The Securities and Exchange Commission (SEC) recently adopted a rule pursuant to Section 1502 of the Dodd-Frank Wall Street Reform and Consumer Protection Act (Dodd-Frank Act) requiring certain issuers to publicly disclose their use of “conflict minerals” that originate in the Democratic Republic of the Congo (DRC) or an adjoining country.
Congress enacted Section 1502 of the Dodd-Frank Act because of concerns that the exploitation and trade of conflict minerals by armed groups helps to finance conflict in the DRC region and contributes to an emergency humanitarian crisis. Section 1502 of the Dodd-Frank Act amends the Securities Exchange Act of 1934 (Exchange Act) by adding a new section, Section 13(p).
The Dodd-Frank Act directed the SEC to issue rules requiring certain issuers to disclose their use of “conflict minerals” that include tantalum, tin, gold, and tungsten1 if those minerals are “necessary to the functionality or production” of a product manufactured, or contracted to be manufactured, by those issuers. Issuers are required to provide this disclosure on a new form, Form SD, to be filed with the SEC.
Timing of Required Disclosure
Issuers required to provide the disclosures discussed herein will be required to file their first specialized disclosure report on May 31, 2014 (for the 2013 calendar year) and annually on May 31 every year thereafter, in each case without regard for the issuers’ own fiscal year end.
Entities Required to Provide Disclosure
The rule applies to any issuer that uses designated “conflict minerals” including tantalum, tin, gold and tungsten if:
- The issuer files reports with the SEC under the Exchange Act; and
- The applicable minerals are “necessary to the functionality or production” of a product manufactured, or contracted to be manufactured, by the issuer.
An issuer is considered to be “contracting to manufacture” a product if it has some actual influence over the manufacturing of that product. This determination is based on facts and circumstances, taking into account the degree of influence an issuer exercises over the product’s manufacturing. There is no “de minimis” exception contained in the final rule. However, an issuer is not deemed to have influence over the manufacturing if it merely:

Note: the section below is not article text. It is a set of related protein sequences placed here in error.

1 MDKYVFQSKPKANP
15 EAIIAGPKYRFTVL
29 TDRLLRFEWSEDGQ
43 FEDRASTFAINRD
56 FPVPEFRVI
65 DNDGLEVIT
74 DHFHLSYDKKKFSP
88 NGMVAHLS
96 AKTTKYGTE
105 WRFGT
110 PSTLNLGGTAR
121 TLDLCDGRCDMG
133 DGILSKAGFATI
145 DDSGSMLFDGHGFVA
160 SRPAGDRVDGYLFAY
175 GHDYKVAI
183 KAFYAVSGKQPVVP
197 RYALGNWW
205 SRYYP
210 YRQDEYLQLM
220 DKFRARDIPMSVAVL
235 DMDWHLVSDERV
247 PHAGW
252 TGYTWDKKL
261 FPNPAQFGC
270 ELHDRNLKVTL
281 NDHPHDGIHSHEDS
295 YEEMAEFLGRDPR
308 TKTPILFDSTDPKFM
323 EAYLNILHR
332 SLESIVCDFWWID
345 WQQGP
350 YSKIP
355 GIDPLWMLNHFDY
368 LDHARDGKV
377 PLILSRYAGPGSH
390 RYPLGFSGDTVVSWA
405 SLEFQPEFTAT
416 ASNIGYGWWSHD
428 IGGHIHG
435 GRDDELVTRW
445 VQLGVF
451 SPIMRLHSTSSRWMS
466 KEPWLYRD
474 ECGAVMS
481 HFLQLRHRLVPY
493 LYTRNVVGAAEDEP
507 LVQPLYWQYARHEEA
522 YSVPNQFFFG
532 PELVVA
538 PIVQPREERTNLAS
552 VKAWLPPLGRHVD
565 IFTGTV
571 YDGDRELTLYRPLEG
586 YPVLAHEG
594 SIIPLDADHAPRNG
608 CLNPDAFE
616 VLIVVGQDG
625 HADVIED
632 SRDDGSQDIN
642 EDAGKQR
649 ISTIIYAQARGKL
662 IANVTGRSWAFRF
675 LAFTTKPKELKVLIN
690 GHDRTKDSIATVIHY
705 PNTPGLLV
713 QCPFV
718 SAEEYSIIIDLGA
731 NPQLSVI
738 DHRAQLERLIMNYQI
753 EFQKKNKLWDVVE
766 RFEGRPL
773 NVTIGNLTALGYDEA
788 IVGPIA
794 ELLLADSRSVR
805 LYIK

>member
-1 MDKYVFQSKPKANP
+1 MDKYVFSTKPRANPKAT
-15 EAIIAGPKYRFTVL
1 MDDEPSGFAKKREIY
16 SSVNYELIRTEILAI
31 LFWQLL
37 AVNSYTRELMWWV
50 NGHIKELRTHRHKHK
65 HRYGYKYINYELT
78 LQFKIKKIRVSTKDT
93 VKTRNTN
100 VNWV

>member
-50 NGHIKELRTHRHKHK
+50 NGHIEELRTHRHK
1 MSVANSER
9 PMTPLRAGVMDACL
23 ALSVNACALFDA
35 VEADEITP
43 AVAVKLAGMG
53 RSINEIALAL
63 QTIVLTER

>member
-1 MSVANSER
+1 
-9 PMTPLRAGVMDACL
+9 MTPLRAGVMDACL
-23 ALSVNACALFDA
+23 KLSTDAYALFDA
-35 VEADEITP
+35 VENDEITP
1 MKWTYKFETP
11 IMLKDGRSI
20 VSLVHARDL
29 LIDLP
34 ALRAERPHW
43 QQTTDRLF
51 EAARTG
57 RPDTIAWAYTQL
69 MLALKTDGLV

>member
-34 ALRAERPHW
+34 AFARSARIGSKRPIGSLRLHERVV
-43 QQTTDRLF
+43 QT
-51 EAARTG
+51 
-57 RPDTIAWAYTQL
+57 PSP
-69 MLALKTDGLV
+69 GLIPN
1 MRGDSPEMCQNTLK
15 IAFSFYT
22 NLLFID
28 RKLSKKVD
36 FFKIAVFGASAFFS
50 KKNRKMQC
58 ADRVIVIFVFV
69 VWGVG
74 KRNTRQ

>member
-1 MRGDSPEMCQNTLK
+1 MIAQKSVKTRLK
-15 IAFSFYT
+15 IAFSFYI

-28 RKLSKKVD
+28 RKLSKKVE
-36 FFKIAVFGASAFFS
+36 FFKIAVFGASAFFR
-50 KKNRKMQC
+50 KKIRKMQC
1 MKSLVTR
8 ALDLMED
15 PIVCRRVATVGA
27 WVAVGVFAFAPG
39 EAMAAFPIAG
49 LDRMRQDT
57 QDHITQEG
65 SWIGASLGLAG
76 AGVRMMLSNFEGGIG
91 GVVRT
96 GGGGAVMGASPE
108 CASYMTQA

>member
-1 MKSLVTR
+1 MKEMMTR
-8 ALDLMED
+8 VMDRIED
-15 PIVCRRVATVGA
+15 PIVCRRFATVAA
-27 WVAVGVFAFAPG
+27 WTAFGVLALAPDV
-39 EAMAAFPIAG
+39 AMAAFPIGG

- Affixes its brand, marks, logo, or label to a generic product manufactured by a third party;
- Services, maintains, or repairs a product manufactured by a third party; or
- Specifies or negotiates contractual terms with a manufacturer that do not directly relate to the manufacturing of the product.
The new disclosure requirements apply to domestic and non-U.S. issuers and to smaller reporting companies.
Importantly, a non-U.S. entity exempt from Exchange Act reporting pursuant to Rule 12g3-2(b) of the Exchange Act (i.e. an issuer sponsoring a Level I ADR program or a Rule 144A/Reg S GDR program) will be exempt from the disclosure required by the newly adopted rule.
Required Inquiries, Due Diligence and Disclosures
Under the rule, an issuer that uses any of the designated minerals is required to conduct, in good faith, a ‘country of origin’ inquiry that must be reasonably designed to determine whether any of its “designated minerals” originated in the covered countries or are from scrap or recycled sources.
If the inquiry results in the issuer determining:
- The designated minerals did not originate in the covered countries or are from scrap or recycled sources; or
- It has no reason to believe that the designated minerals may have originated in the covered countries or may not be from scrap or recycled sources;
then the issuer must disclose its determination, provide a brief description of the inquiry it undertook and the results of the inquiry on Form SD. The issuer also is required to:
- Publish this information on its internet website; and
- Provide the internet address of that site in the Form SD.
If the inquiry finds both of the following to be true:
- The issuer knows or has reason to believe that its conflict minerals may have originated in the covered countries; and
- The issuer knows or has reason to believe that the conflict minerals may not be from scrap or recycled sources,
then the issuer must undertake a “due diligence” inquiry or investigation on the source and chain of custody of the designated minerals and file a Conflict Minerals Report as an exhibit to the Form SD. The due diligence measures must conform to a nationally or internationally recognized due diligence framework, such as the due diligence guidance approved by the Organisation for Economic Co-operation and Development (OECD). The issuer also is required to: